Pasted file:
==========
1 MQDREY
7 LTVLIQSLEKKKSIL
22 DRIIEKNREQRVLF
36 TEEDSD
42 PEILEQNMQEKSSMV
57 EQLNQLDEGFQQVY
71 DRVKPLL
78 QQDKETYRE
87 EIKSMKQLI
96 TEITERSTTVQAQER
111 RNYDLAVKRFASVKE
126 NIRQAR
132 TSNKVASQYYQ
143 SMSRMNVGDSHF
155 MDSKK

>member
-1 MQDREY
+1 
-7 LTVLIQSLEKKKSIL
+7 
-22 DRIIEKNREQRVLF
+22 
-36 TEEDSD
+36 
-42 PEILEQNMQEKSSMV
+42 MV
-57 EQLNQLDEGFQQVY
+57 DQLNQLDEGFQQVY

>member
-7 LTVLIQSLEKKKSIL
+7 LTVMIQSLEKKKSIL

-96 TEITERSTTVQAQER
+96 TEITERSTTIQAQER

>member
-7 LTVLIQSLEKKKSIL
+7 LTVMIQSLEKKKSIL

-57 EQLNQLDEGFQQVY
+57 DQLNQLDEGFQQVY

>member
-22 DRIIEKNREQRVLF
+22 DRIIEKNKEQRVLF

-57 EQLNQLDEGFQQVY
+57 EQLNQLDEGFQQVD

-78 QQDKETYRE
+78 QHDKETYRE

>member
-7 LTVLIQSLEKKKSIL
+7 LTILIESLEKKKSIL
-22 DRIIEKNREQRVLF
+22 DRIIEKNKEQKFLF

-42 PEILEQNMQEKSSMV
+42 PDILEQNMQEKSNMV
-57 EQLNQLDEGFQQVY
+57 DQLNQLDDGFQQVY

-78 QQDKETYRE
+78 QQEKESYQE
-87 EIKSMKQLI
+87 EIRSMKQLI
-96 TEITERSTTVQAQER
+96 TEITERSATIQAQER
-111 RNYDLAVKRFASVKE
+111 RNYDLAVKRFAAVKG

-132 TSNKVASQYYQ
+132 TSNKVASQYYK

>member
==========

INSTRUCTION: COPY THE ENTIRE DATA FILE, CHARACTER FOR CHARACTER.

1 MQDREY
7 LTVLIQSLEKKKSIL
22 DRIIEKNREQRVLF
36 TEEDSD
42 PEILEQNMQEKSSMV
57 EQLNQLDEGFQQVY
71 DRVKPLL
78 QQDKETYRE
87 EIKSMKQLI
96 TEITERSTTVQAQER
111 RNYDLAVKRFASVKE
126 NIRQAR
132 TSNKVASQYYQ
143 SMSRMNVGDSHF
155 MDSKK

>member
-1 MQDREY
+1 
-7 LTVLIQSLEKKKSIL
+7 
-22 DRIIEKNREQRVLF
+22 
-36 TEEDSD
+36 
-42 PEILEQNMQEKSSMV
+42 MV
-57 EQLNQLDEGFQQVY
+57 DQLNQLDEGFQQVY

>member
-7 LTVLIQSLEKKKSIL
+7 LTVMIQSLEKKKSIL

-96 TEITERSTTVQAQER
+96 TEITERSTTIQAQER

>member
-7 LTVLIQSLEKKKSIL
+7 LTVMIQSLEKKKSIL

-57 EQLNQLDEGFQQVY
+57 DQLNQLDEGFQQVY

>member
-22 DRIIEKNREQRVLF
+22 DRIIEKNKEQRVLF

-57 EQLNQLDEGFQQVY
+57 EQLNQLDEGFQQVD

-78 QQDKETYRE
+78 QHDKETYRE

>member
-7 LTVLIQSLEKKKSIL
+7 LTILIESLEKKKSIL
-22 DRIIEKNREQRVLF
+22 DRIIEKNKEQKFLF

-42 PEILEQNMQEKSSMV
+42 PDILEQNMQEKSNMV
-57 EQLNQLDEGFQQVY
+57 DQLNQLDDGFQQVY

-78 QQDKETYRE
+78 QQEKESYQE
-87 EIKSMKQLI
+87 EIRSMKQLI
-96 TEITERSTTVQAQER
+96 TEITERSATIQAQER
-111 RNYDLAVKRFASVKE
+111 RNYDLAVKRFAAVKG

-132 TSNKVASQYYQ
+132 TSNKVASQYYK

>member